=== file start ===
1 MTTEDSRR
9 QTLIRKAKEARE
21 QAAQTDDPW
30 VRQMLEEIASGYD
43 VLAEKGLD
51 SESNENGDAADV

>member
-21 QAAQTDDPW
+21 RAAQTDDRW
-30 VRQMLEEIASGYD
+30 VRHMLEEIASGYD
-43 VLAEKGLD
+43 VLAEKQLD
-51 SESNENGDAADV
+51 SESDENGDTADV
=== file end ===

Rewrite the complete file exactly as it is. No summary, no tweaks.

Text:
1 MTTEDSRR
9 QTLIRKAKEARE
21 QAAQTDDPW
30 VRQMLEEIASGYD
43 VLAEKGLD
51 SESNENGDAADV

>member
-21 QAAQTDDPW
+21 RAAQTDDRW
-30 VRQMLEEIASGYD
+30 VRHMLEEIASGYD
-43 VLAEKGLD
+43 VLAEKQLD
-51 SESNENGDAADV
+51 SESDENGDTADV